Should reporters’ FOI requests be private?

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Recently, on the NICAR mailing lists and elsewhere, reporters have been debating the nuances of exactly how open open records laws should be. The heart of the question is whether reporters should have exclusive access to request responses, for a period of time, when they are the ones requesting (and often times paying for) a specific government document.

As one reporter responded on the mailing list:

Definitely need a period of exclusivity to encourage use of open-records laws. If there is none, requestors will be less willing to expend time and money to fight for the release of withheld records.

I once fought a lengthy Access to Info battle for some federal records only to have the department release them publicly and announce it with a press release. When I got home that day, I found that a courier had been and left them the documents requested on my doorstep.

So while government officials don’t always like the results of freedom of information requests, by law they can only stall so much, so often and they’ve turned to transparency as an obnoxious counter-measure against requests.

For a case study, see Chicago:

CHICAGO, May 13 (UPI) — Anyone filing Freedom of Information Act requests with the city of Chicago will now find their names on the city’s Web site, Mayor Richard Daley said Thursday.
The mayor says he’s just trying to be totally transparent, not get back at nosy news reporters, who now may find competitors privy to what story leads they are investigating.
The City of Chicago’s own Freedom of Information act homepage says that all document requests and requestors will be public, but the page appears to be down or not yet up.

Taking open access on the road

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The Society of Professional Journalists and National Freedom of Information Coalitions are hitting the trail and helping to educate journalists and citizens alike about their rights to government information. The SPJ’s Freedom of Information Committee Chairman David Cuillier is hitting dozens of states over 45 days and blogging his journey:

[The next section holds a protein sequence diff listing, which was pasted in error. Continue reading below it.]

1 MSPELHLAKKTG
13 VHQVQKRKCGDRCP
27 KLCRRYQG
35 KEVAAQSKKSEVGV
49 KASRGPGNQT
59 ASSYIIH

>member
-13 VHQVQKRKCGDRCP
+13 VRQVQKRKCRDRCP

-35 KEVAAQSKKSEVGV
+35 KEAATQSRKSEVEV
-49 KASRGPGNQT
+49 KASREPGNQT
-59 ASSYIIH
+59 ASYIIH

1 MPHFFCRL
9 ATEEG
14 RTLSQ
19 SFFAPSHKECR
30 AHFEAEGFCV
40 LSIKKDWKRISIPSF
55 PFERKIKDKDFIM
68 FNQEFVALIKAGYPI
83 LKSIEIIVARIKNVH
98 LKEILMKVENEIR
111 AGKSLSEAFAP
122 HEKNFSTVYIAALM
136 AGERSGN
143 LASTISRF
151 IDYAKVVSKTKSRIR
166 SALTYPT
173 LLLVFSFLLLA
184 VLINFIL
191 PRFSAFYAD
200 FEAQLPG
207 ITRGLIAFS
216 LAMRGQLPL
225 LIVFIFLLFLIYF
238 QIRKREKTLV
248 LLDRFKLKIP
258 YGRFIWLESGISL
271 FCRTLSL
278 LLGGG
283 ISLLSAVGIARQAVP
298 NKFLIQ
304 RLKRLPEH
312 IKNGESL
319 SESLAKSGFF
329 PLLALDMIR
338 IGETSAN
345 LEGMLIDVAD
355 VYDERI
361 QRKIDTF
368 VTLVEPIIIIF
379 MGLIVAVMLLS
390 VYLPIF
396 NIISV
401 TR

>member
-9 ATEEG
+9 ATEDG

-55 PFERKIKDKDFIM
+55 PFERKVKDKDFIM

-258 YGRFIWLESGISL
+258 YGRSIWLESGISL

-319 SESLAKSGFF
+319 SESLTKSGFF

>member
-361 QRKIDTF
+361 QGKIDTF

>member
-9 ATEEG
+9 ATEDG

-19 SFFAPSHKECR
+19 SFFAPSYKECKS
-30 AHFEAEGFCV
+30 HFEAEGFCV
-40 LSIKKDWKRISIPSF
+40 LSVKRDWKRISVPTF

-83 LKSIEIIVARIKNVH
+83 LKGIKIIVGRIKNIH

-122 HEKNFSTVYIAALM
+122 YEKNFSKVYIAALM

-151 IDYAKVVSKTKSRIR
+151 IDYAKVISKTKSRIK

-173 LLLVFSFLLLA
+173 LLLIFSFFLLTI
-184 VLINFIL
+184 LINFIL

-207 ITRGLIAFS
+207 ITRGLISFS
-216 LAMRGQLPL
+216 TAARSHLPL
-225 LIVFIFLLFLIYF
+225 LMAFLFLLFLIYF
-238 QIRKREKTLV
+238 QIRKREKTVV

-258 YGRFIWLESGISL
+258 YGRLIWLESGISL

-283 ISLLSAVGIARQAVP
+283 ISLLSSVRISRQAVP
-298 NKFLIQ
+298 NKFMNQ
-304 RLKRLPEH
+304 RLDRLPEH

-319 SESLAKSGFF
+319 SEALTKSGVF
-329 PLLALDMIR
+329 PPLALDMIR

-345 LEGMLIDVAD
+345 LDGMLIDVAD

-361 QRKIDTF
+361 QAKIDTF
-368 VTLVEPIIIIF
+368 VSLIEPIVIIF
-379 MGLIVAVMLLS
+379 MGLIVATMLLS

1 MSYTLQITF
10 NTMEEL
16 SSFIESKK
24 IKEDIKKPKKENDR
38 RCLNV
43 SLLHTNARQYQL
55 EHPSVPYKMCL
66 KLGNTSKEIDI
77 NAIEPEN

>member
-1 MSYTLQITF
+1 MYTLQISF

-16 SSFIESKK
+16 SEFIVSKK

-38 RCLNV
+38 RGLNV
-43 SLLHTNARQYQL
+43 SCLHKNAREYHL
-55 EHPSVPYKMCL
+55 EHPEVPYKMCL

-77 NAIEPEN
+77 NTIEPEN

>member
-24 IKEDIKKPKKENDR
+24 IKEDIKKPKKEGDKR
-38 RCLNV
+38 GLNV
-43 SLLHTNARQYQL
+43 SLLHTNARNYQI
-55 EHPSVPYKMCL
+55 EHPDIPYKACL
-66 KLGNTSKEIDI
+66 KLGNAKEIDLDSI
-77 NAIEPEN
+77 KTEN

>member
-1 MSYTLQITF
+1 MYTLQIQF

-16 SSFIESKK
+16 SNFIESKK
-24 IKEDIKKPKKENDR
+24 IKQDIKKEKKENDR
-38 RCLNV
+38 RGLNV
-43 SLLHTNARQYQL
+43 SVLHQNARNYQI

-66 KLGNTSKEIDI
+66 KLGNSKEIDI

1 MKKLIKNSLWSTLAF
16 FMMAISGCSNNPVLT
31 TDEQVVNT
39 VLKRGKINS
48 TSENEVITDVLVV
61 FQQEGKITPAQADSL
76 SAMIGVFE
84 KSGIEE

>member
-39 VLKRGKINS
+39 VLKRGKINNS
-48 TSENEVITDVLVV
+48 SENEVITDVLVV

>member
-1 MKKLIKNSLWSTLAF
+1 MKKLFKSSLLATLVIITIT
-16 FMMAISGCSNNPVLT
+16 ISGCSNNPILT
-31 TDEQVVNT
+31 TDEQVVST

What he’s finding, however, is a very mixed picture, particularly in terms of police department openness:

Time after time journalists are raising this issue: They can’t get anything out of police anymore. As I do sessions I ask the old timers to describe what it was like to cover cops 20 years ago. Then I ask a new reporter to describe what it is like today. Here is how it goes:

20 years ago: Walk into the police station and go to the incident reports, kept in a basket or clipboard. Flip through all the reports for the past 24 hours, with no redactions. Everything is there – name of suspects, full address, name of victims – the works. If you had a question you asked the sarge on duty, or even called the officer who handled the call. If we heard something on the scanner we could ask about it. We got news out fast and we got it complete.

Today: You walk into a police station and talk to a PIO, who tells you what the police think is newsworthy, sanitized and little detail. No looking at incident reports. No interviewing the officer or getting information from a sarge in charge. Some agencies are encrypting their scanner channels so nobody can hear what is happening. We are at the mercy of what a PIO wants to tell us, or not tell us. Secret police.

Read on for other great tips and his thoughts on the state of FOI.